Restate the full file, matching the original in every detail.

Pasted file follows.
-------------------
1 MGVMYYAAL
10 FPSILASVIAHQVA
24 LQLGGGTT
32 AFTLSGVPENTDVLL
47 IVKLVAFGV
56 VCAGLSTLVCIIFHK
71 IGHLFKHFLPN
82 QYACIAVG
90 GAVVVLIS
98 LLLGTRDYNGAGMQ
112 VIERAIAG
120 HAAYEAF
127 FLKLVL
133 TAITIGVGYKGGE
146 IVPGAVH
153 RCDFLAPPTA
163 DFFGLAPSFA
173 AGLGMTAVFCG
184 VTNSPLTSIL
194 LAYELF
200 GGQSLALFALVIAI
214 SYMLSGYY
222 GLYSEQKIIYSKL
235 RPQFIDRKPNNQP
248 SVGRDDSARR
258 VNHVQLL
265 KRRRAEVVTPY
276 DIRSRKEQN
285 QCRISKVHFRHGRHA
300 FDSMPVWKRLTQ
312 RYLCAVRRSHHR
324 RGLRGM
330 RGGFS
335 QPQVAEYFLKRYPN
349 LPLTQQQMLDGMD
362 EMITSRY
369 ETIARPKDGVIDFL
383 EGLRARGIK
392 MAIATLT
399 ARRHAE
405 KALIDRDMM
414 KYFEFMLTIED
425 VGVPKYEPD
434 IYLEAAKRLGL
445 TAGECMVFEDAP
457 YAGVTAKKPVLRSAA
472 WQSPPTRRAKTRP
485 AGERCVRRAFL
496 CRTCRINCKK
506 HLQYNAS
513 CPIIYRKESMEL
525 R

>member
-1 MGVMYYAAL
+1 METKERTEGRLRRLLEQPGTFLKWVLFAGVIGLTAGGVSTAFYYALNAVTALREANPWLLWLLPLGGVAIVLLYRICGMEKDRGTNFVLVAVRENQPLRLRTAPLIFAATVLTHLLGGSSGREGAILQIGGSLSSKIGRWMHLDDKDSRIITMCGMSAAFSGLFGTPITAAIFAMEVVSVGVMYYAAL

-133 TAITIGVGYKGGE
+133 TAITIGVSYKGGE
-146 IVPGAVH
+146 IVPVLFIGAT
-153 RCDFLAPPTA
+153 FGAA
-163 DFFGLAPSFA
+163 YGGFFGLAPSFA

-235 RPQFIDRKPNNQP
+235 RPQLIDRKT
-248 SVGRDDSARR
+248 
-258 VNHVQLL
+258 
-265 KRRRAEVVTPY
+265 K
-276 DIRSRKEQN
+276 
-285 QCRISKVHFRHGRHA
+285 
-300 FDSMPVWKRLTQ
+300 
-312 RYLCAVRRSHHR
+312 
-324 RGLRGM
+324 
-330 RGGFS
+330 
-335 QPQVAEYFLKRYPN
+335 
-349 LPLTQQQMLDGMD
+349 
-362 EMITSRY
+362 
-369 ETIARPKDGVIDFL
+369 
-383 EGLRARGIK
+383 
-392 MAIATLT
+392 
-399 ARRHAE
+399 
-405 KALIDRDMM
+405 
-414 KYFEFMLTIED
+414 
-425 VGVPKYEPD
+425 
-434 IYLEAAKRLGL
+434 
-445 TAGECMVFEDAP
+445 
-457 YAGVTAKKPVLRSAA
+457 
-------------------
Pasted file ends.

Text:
1 MGVMYYAAL
10 FPSILASVIAHQVA
24 LQLGGGTT
32 AFTLSGVPENTDVLL
47 IVKLVAFGV
56 VCAGLSTLVCIIFHK
71 IGHLFKHFLPN
82 QYACIAVG
90 GAVVVLIS
98 LLLGTRDYNGAGMQ
112 VIERAIAG
120 HAAYEAF
127 FLKLVL
133 TAITIGVGYKGGE
146 IVPGAVH
153 RCDFLAPPTA
163 DFFGLAPSFA
173 AGLGMTAVFCG
184 VTNSPLTSIL
194 LAYELF
200 GGQSLALFALVIAI
214 SYMLSGYY
222 GLYSEQKIIYSKL
235 RPQFIDRKPNNQP
248 SVGRDDSARR
258 VNHVQLL
265 KRRRAEVVTPY
276 DIRSRKEQN
285 QCRISKVHFRHGRHA
300 FDSMPVWKRLTQ
312 RYLCAVRRSHHR
324 RGLRGM
330 RGGFS
335 QPQVAEYFLKRYPN
349 LPLTQQQMLDGMD
362 EMITSRY
369 ETIARPKDGVIDFL
383 EGLRARGIK
392 MAIATLT
399 ARRHAE
405 KALIDRDMM
414 KYFEFMLTIED
425 VGVPKYEPD
434 IYLEAAKRLGL
445 TAGECMVFEDAP
457 YAGVTAKKPVLRSAA
472 WQSPPTRRAKTRP
485 AGERCVRRAFL
496 CRTCRINCKK
506 HLQYNAS
513 CPIIYRKESMEL
525 R

>member
-1 MGVMYYAAL
+1 METKERTEGRLRRLLEQPGTFLKWVLFAGVIGLTAGGVSTAFYYALNAVTALREANPWLLWLLPLGGVAIVLLYRICGMEKDRGTNFVLVAVRENQPLRLRTAPLIFAATVLTHLLGGSSGREGAILQIGGSLSSKIGRWMHLDDKDSRIITMCGMSAAFSGLFGTPITAAIFAMEVVSVGVMYYAAL

-133 TAITIGVGYKGGE
+133 TAITIGVSYKGGE
-146 IVPGAVH
+146 IVPVLFIGAT
-153 RCDFLAPPTA
+153 FGAA
-163 DFFGLAPSFA
+163 YGGFFGLAPSFA

-235 RPQFIDRKPNNQP
+235 RPQLIDRKT
-248 SVGRDDSARR
+248 
-258 VNHVQLL
+258 
-265 KRRRAEVVTPY
+265 K
-276 DIRSRKEQN
+276 
-285 QCRISKVHFRHGRHA
+285 
-300 FDSMPVWKRLTQ
+300 
-312 RYLCAVRRSHHR
+312 
-324 RGLRGM
+324 
-330 RGGFS
+330 
-335 QPQVAEYFLKRYPN
+335 
-349 LPLTQQQMLDGMD
+349 
-362 EMITSRY
+362 
-369 ETIARPKDGVIDFL
+369 
-383 EGLRARGIK
+383 
-392 MAIATLT
+392 
-399 ARRHAE
+399 
-405 KALIDRDMM
+405 
-414 KYFEFMLTIED
+414 
-425 VGVPKYEPD
+425 
-434 IYLEAAKRLGL
+434 
-445 TAGECMVFEDAP
+445 
-457 YAGVTAKKPVLRSAA
+457 